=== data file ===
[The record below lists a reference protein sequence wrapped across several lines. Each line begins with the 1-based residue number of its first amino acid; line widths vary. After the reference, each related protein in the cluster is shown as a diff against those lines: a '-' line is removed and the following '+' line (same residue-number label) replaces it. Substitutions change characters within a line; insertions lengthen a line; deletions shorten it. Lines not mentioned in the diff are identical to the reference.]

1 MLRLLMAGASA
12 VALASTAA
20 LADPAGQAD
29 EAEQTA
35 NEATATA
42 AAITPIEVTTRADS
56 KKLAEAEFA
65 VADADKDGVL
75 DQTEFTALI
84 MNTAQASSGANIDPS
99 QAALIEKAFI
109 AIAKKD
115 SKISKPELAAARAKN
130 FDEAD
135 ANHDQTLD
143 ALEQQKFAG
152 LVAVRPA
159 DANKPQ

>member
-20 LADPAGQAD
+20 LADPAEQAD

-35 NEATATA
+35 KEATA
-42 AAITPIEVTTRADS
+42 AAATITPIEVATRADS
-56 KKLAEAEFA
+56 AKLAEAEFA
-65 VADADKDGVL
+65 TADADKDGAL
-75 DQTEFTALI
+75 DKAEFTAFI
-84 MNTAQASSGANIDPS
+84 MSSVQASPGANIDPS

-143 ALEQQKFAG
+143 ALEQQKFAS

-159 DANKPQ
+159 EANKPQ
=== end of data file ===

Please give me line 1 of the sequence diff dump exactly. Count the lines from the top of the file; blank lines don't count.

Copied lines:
[The record below lists a reference protein sequence wrapped across several lines. Each line begins with the 1-based residue number of its first amino acid; line widths vary. After the reference, each related protein in the cluster is shown as a diff against those lines: a '-' line is removed and the following '+' line (same residue-number label) replaces it. Substitutions change characters within a line; insertions lengthen a line; deletions shorten it. Lines not mentioned in the diff are identical to the reference.]